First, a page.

Jamie Ivey, Provence Guru editor and author of the Moon Guide to Provence, selects the best vineyards for wine tastings in Provence.
The selection below is a personal one, and is based on the overall experience of the wine tastings rather than the quality of wine.
- Domaine des Masques– St Antonin sur Bayon near Aix en Provence
A wine tasting should be an adventure and not only for the taste buds. A visit to Domaine des Masques involves driving into the middle of nowhere while ignoring “no-access other than fire vehicle” signs. Views of Mont Saint Victoire are spectacular. The vineyard is the only one located on the high rocky plateau which rings the base of the mountain. After bouncing twenty minutes up the track (don’t attempt this wine tasting with a low slung sports car) the view of the tasting room in the distance is a welcome one. The winery sits all alone with fields of vines and lavender lapping at the walls. The wines (red, rose and white) are all competitively priced with my favourite being the Cuvee Addictive Viognier. Who says they can’t make white wine in Provence?
2. Domaine Milan, Saint Remy de Provence
A visit to Domaine Milan just outside Saint Remy de Provence is far from average. Whether it’s the 100% Grenache S&X cuvee with its appropriately suggestive label or the outrageously priced Petrus of Provence the merlot-based Jardin cuvee, which retails at over 100 euros a bottle, Domaine Milan challenges expectations. All the wines are 100% natural, made without the addition of chemicals at any stage of the process. The dedication to producing wines using old fashioned methods even goes as far as using a horse and plough in the fields.
3. Chateau Canorgue, Bonnieux, Luberon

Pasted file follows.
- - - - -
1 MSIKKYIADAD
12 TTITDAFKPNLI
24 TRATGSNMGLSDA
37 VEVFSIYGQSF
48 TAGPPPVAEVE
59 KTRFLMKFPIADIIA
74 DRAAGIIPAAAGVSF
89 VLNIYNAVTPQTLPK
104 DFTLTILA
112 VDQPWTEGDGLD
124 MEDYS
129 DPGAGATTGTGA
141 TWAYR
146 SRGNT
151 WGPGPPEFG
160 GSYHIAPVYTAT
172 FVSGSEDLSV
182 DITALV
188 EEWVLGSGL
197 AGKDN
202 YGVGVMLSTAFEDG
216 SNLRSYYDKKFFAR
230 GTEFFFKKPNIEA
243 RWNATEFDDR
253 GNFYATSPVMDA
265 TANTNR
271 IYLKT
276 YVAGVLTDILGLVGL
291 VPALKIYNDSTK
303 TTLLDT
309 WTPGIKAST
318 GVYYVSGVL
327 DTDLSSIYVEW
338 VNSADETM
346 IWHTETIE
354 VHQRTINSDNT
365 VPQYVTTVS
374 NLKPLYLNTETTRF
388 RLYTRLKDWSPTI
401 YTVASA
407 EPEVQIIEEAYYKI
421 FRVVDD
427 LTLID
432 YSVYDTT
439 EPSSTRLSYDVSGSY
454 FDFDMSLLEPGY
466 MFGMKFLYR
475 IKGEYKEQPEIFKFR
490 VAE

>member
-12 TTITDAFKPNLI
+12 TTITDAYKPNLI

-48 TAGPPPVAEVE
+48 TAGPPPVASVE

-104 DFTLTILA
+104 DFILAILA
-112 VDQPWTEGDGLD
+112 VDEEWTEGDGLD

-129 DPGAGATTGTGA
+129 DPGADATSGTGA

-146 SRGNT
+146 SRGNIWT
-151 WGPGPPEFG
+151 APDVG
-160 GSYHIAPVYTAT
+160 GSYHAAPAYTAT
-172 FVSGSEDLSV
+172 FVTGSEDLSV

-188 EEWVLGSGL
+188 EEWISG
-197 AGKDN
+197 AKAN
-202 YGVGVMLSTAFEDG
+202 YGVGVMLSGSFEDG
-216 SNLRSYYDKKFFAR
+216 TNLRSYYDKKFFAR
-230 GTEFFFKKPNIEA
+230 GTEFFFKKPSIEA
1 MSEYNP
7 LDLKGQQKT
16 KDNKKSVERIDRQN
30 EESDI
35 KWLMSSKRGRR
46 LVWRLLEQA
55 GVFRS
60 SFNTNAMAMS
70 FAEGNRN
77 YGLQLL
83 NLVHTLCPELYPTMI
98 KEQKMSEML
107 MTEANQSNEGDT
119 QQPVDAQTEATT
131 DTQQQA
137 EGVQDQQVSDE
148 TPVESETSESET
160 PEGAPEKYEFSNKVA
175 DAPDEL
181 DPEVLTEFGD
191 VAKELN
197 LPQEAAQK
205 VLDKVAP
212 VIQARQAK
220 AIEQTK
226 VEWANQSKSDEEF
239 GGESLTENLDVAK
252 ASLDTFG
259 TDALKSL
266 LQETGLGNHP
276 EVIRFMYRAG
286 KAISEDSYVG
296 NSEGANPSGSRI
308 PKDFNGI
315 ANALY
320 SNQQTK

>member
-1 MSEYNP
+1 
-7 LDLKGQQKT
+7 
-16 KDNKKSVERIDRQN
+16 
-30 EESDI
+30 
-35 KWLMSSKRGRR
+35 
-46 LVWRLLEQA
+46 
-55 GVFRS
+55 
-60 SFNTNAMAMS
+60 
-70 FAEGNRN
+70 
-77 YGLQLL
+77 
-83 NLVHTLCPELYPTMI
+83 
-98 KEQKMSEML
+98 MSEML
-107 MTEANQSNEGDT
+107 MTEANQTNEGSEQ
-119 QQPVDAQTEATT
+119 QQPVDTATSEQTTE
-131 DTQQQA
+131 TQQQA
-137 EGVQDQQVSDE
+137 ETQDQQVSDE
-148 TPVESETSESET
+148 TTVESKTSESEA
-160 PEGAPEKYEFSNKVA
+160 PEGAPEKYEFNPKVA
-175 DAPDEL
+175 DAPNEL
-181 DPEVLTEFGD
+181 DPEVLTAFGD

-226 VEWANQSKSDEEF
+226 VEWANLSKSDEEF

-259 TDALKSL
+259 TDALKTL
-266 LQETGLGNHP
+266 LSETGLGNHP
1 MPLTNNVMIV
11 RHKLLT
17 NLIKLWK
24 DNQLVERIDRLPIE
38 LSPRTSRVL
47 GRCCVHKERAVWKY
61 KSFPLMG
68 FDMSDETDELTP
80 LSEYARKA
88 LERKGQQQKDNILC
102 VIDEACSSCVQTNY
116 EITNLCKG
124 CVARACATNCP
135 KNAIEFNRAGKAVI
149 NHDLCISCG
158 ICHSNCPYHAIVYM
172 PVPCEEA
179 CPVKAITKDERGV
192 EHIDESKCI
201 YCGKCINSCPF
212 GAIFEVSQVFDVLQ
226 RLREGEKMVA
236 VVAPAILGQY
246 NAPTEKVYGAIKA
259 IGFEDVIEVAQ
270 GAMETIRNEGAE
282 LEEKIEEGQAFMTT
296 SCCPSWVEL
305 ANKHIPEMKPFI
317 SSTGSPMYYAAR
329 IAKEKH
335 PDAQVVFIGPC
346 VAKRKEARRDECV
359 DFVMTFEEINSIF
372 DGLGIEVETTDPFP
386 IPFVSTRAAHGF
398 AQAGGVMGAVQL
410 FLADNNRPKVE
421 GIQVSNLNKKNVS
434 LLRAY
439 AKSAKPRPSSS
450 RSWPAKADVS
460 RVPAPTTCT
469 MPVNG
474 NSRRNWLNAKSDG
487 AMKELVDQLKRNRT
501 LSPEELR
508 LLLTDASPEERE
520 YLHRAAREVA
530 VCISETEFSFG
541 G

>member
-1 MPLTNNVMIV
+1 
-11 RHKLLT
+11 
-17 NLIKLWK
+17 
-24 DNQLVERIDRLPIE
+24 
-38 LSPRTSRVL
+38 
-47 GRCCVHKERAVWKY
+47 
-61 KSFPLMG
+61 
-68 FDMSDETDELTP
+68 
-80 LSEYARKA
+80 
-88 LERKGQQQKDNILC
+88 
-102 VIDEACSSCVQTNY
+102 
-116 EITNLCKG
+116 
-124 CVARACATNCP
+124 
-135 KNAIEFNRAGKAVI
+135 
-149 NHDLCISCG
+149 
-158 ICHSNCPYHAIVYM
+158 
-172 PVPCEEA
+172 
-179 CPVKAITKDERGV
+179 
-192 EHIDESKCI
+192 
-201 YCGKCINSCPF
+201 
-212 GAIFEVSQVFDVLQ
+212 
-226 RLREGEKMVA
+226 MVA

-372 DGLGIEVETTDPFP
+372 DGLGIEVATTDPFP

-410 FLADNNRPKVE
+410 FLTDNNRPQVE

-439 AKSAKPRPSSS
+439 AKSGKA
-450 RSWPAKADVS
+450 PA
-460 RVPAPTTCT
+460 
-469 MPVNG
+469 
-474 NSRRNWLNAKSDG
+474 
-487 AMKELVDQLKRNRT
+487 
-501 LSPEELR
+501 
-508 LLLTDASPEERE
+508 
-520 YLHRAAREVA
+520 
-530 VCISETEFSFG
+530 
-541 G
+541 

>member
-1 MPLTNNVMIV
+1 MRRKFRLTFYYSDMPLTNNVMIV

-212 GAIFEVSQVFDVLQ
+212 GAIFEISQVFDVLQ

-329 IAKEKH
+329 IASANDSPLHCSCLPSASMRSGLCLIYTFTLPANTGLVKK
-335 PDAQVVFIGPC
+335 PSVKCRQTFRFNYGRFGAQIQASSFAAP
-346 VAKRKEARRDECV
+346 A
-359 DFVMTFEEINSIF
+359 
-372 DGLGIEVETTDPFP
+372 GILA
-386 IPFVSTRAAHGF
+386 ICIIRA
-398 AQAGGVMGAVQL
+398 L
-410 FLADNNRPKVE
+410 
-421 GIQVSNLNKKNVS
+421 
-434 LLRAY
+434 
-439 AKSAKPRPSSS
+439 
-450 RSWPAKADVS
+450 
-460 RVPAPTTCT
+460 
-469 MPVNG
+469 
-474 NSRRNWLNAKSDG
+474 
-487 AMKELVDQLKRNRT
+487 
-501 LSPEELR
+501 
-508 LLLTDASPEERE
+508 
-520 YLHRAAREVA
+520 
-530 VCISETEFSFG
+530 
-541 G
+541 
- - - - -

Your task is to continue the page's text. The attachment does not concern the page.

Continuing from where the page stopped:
If you are a sucker for great organic wines mixed in with a film memorabilia then this tasting is for you. Chateau Canorgue was where the 2006 Ridley Scott adaptation of Peter Mayle’s book a Good Year was filmed. The tasting room has posters and photos from the filming. It’s fun to stock up on some of the Chateau’s fabulous red and then back home, settle down and watch the film, soaking up the gorgeous cinematography while indulging in the unctuous wine.
4. Chateau Vignelaure , near Aix en Provence
The uniqueness of the wine made by Chateau Vignelaure stems from its Cabernet Sauvignon grapes which in 1960 were grafted from the classed Bordeaux growths at Chateau Lagune by George Brunet. As a result the Chateau produces a Provencal wine which is capable of ageing for 15 to 20 years. At its best, so the owners claim, it is reminiscent of fine Bordeaux. When visiting definitely make time for a cellar visit. The vineyard has underground storage which descends four levels into extensive caves. Thousands of bottles are lovingly stored. The famous American wine critic sums up Vignelaure as “one of the showpiece properties not only of Provence, but of France.”
5. Chateau Lacoste, Le Puy Sainte Reparade, near Aix en Provence
Vineyard, art center, restaurant mecca, and luxury hotel, Chateau Lacoste has it all. The wow factor is undeniable. As you drive up towards the tasting rooms, an enormous spider sculpture skates on a shallow lake, and in the distance a gleaming silver sphere appears to have landed from outer space. Wine tastings are always best when you have worked up a thirst. Many vineyards now offer walks in the vines, but Chateau Lacoste is by far and away the best. Throughout the walk hikers stumble across pieces of visually challenging modern art. It’s great fun. After a little exercise the modern tasting room and wine cave await. One quibble is that the prices of the wine (red, rose and white) are a little high. Then again the art can’t have come cheap.